Bad economy, 'good' recruiting might hinder gays' re-enlistment efforts
NAPLES, Italy — Jeremy Johnson didn’t want to get out of the Navy in 2007. He was a petty officer first class with a shot at making chief. But he also didn’t want to live a lie.
So after dealing with what he called a hostile command environment, Johnson, 34, told his commander in a letter that he was gay, and was discharged under “don’t ask, don’t tell.”
Now, Johnson is one of an unknown number of gay troops discharged under DADT who will seek to re-enlist since the policy ended Tuesday. But it’s unclear whether there will be room for these men and women in an environment of full recruitment quotas, troop drawdowns in Iraq and Afghanistan and a concerted effort to drastically cut defense spending.
Recruiting has been robust recently. Each branch of the military, active duty and reserve, has met or exceeded its recruiting goals so far this year.
“Recruiting is as good as it’s ever been,” said Tom Goering, a retired Navy recruiter who now runs the blog navycs.com. “There’s just no seats available.”
And with unemployment nationwide stubbornly lingering near 10 percent, “the economy’s not helping,” he said.
Johnson was a mass communication specialist before being discharged in 2007. He sought help from U.S. Rep. John Sarbanes, D-Md., this year to find out from the Navy how he could re-enlist and do his old job once the DADT repeal took effect.
But, according to a March letter to the lawmaker from Navy Recruiting Command — provided to Stars and Stripes by Johnson — Johnson’s mass communication specialist rating currently is overmanned at 104 percent. So Johnson will be unable to re-enter the Navy doing his old job.
“If (Johnson) still desires re-accession in the Navy, he should begin reviewing other rates available that are of interest to him,” the letter states. “Due to recent successes in retention, decreased attrition, and planned reductions in end strength, vacancies in the United States Navy are very limited.”
Re-enlistment options for any Navy veteran discharged under eligible categories “are based on the needs of the Navy,” Navy Recruiting Command spokesman Jeffrey Nichols said in an email. “Prior service applicants are encouraged to consider other ratings in addition to the rating they held before leaving the Navy. The greatest needs are in the most challenging career fields such as nuclear power, Navy diver, air rescue swimmers, explosive ordnance disposal and Navy SEALs.”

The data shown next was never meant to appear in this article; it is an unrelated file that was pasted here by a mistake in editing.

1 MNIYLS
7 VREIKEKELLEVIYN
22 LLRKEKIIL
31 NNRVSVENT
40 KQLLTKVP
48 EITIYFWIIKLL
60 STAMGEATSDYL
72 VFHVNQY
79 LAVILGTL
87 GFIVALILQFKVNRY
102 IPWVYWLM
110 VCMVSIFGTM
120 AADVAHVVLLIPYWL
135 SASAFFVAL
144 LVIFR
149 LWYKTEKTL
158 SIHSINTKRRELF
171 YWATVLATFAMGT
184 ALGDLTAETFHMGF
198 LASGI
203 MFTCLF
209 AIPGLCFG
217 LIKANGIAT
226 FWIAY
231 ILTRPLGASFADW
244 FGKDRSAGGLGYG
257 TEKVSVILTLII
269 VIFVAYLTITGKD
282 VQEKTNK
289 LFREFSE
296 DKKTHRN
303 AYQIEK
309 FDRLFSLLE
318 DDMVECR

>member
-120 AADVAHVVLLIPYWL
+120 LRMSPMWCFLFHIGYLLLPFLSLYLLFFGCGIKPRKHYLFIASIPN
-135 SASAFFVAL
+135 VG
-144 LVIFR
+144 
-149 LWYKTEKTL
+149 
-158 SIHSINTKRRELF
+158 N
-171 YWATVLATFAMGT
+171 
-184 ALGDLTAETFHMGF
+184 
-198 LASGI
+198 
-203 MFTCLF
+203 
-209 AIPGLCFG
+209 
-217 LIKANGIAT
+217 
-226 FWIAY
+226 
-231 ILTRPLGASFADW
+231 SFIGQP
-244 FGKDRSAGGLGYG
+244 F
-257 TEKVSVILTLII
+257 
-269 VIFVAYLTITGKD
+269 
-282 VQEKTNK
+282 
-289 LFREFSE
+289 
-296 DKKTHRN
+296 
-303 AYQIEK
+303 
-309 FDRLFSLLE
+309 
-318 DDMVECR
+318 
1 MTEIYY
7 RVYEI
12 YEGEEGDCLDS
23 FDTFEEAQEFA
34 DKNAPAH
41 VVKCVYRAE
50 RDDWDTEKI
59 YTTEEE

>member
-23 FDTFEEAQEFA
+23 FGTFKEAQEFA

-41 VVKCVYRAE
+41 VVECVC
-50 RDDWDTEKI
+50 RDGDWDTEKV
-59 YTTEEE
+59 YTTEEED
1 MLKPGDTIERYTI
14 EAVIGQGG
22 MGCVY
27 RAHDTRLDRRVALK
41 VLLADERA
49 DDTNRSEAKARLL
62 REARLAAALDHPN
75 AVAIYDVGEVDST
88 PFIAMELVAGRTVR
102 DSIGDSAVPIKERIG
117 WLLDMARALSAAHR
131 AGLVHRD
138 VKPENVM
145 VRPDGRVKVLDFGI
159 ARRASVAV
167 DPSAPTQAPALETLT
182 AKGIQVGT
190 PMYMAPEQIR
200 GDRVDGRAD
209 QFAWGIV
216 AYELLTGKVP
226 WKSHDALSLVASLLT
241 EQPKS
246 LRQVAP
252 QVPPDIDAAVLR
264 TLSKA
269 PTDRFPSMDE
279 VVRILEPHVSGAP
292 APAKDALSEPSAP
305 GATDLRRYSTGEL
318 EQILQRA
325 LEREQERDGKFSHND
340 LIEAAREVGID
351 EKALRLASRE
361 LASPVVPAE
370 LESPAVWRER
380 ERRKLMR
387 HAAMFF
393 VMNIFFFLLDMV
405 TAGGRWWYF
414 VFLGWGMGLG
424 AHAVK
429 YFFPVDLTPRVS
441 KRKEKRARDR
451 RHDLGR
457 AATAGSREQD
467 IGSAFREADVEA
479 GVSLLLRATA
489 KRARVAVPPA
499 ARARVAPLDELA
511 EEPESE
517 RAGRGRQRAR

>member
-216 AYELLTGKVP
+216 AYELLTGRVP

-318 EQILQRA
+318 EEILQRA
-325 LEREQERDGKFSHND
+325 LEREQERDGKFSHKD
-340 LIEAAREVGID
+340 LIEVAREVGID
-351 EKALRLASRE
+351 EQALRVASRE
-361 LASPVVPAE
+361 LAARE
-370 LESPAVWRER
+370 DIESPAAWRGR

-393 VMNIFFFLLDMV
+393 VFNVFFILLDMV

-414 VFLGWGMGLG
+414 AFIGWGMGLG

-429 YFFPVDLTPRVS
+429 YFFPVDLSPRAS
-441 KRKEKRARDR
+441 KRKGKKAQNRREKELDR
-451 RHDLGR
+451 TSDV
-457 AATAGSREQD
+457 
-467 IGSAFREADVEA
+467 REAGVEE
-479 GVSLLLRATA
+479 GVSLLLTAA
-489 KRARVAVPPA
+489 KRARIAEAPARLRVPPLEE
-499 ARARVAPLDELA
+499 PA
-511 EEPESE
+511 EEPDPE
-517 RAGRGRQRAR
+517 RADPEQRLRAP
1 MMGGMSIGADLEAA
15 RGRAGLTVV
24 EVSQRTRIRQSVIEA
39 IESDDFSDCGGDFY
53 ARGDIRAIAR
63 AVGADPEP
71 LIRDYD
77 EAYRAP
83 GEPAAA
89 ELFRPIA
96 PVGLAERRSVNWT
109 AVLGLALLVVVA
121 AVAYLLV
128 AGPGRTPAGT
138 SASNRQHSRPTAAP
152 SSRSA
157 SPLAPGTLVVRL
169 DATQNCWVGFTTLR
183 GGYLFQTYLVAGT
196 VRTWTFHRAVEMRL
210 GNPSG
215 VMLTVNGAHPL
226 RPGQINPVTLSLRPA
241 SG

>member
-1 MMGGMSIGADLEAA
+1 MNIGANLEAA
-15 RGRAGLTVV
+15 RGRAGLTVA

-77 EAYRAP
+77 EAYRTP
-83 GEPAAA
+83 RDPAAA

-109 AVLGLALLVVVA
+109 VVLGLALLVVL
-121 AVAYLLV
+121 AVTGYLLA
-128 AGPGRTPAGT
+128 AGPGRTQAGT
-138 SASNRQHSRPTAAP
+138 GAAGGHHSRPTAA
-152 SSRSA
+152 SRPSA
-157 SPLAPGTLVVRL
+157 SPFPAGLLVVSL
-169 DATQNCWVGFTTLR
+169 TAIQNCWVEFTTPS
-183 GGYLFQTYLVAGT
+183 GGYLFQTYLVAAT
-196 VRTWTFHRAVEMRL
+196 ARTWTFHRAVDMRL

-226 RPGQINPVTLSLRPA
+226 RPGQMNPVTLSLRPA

While a sailor’s discharge paperwork would contain certain classifications if they were discharged for homosexuality, Nichols said it is unknown how many sailors were discharged under DADT, and how many are now eligible to re-enlist or plan to re-enlist.
When he heard his old job was overmanned, Johnson said he considered other ratings, but that some of them have an age limit that disqualified him.
“A lot of us have been handicapped by age,” he said.
Sailors discharged under DADT will not receive preferential treatment if they attempt to get back into the Navy, Nichols said.
“Members separated under DADT who want to return to the military will be evaluated according to the same criteria and requirements applicable to all others seeking re-entry,” he said.
For now, Johnson is setting his sights on the reserves as he gets ready to graduate from college in May.
After that, he said, he’s considering the officer route in order to get back into uniform and “into the rhythm again.”
When he came out in 2007, he didn’t think he’d ever have the chance to get back into the Navy.
“It’s not like I was failing professionally,” Johnson said. “I never really wanted to leave.”